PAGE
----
If my house was sold in foreclosure by a mortgage company who gets the profit made on the house? 12 Answers as of August 13, 2012

My house was sold in a foreclosure. We financed the property for 98000.00 and it was sold, by the mortgage company for 120000.00. Who gets the money that they made money on it? Do I need to get an attorney?

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Victor Varga | Victor Varga
If there was any funds remaining after all penalties, interest, fees, costs and attorney fees are paid, you will receive a check for the remaining amount. Check with the court auditor to see if there is any money left over.
Answer Applies to: Maryland
Replied: 8/13/2012
Stephens Gourley & Bywater | David A. Stephens
The profit, if any, after expenses would go to any subsequent lien holders. If there are none it goes to the owner of the house.
Answer Applies to: Nevada
Replied: 8/13/2012
Law Office of D.L. Drain, P.A.
Law Office of D.L. Drain, P.A. | Diane L. Drain
The simple answer to your first question is that the owner of the property gets the profit. From your description the lender was the owner. Whether you need an attorney depends on several factors: such as the state where you live and the type of debt (purchase money vs non-purchase money).
Answer Applies to: Arizona
Replied: 8/13/2012
Jay W. Moreland, P.A.
Jay W. Moreland, P.A. | Jay W. Moreland
If I understand this question, the mortgage company gets to keep the money they made on it. If the house was sold at the foreclosure sale for more than you owed, you would be entitled to get the extra money. If the mortgage company bid $100 or some other bid less than you owed, the house became theirs assuming the sale was confirmed by the court. Once the sale was confirmed you no longer have any rights to the property or any profits it generates. You could still be liable for a deficiency if there was one, but fortunately for you that is not the case since the mortgage company sold it for a profit.
Answer Applies to: Florida
Replied: 8/13/2012
Frank Law Group, P.C.
Frank Law Group, P.C. | David E. Frank
In California, you should, unless there are junior lien holders who are owed money, such as a home equity loan.
Answer Applies to: California
Replied: 8/13/2012
    James T. Dunn PC | James T. Dunn
    Excess proceeds are required to be deposited with the clerk of the court and notice given to all interested parties, (those with liens on the house and the borrower) The amt you financed is irrelevant. It is the amt you owed at the foreclosure date that counts. If you didn't pay property taxes or pmts for many months, the balance would continue to grow. Second mortgage holders, judgment creditors and others would also have claim to the excess proceeds YES, you need an attorney.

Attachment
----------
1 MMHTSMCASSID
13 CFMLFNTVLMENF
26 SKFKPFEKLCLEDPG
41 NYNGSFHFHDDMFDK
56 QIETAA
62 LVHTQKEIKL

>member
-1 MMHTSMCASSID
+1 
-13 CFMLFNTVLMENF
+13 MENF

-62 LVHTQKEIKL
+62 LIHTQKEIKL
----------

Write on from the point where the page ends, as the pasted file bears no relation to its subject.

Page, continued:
Answer Applies to: Utah
    Replied: 8/13/2012
    The Law Office of Darren Aronow, PC
    The Law Office of Darren Aronow, PC | Darren Aronow
    You should get whatever is left after the principal, interest, penalties, legal fees, etc
    Answer Applies to: New York
    Replied: 8/13/2012
    Law Offices of Christopher R. Smitherman, LLC | Christopher R. Smitherman
    The sale must be to code.The lender is entitled to recover the mortgage balance with interest and penalties as well as?the expenses associated with the foreclosure itself and/or costs of repair, maintenance and/or improvement. Any excess over the aforementioned is due to be paid to the borrower who lost the property. It is likely that employing an attorney will be a necessary tool to reaching a resolution.
    Answer Applies to: Alabama
    Replied: 8/13/2012
    You are entitled to any money received in excess of the loan amount. Beware that the "loan amount" includes fees, costs, accrued interest, etc. You should receive the money after the redemption period expires.
    Answer Applies to: Michigan
    Replied: 8/13/2012
    R. Jason de Groot, P.A
    R. Jason de Groot, P.A | R. Jason de Groot
    You should get an attorney. You may be entitled to the profit.
    Answer Applies to: Florida
    Replied: 8/13/2012
    Law Office of Anthony Roach | Anthony Allen Roach
    You need to talk to an attorney. The key issue that I see is whether you are upset that the bank foreclosed, purchased the house at the trustee's sale, and later sold it for a profit. In that situation, you get nothing. On the other hand, if the house was sold at the trustee's sale to a third party, and there are excess proceeds, you may be entitled to those.
    Answer Applies to: California
    Replied: 8/13/2012
    The Law Offices of Mark Wm. Hofgard, Esq.
    The Law Offices of Mark Wm. Hofgard, Esq. | Mark Hofgard
    You definitely want to have an attorney review the Public Trustee's sale information. If there are "excess proceeds," the property owner is entitled to these. Many Public Trustees have this information on their websites. There will only be excess proceeds if the sale price exceeds the amount of indebtedness, plus attorneys' fees, costs, late charges, interest, and public trustee fees.
    Answer Applies to: Colorado
    Replied: 8/13/2012
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